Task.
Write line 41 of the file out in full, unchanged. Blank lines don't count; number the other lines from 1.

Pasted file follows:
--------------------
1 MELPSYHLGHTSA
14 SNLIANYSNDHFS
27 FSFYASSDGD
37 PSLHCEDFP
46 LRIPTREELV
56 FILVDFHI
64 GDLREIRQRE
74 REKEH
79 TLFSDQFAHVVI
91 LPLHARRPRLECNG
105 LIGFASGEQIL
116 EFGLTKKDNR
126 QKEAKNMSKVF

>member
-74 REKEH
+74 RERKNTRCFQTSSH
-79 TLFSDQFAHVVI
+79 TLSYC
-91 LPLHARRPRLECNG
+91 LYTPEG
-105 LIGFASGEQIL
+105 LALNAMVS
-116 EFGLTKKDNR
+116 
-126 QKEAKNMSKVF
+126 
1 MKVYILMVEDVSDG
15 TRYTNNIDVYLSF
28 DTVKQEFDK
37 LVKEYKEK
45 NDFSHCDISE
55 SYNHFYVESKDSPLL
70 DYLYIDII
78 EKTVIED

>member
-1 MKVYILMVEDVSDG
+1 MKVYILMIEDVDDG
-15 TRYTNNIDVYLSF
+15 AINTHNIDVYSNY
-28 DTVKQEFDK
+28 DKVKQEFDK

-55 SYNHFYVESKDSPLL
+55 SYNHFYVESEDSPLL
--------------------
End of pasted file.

+28 DKVKQEFDK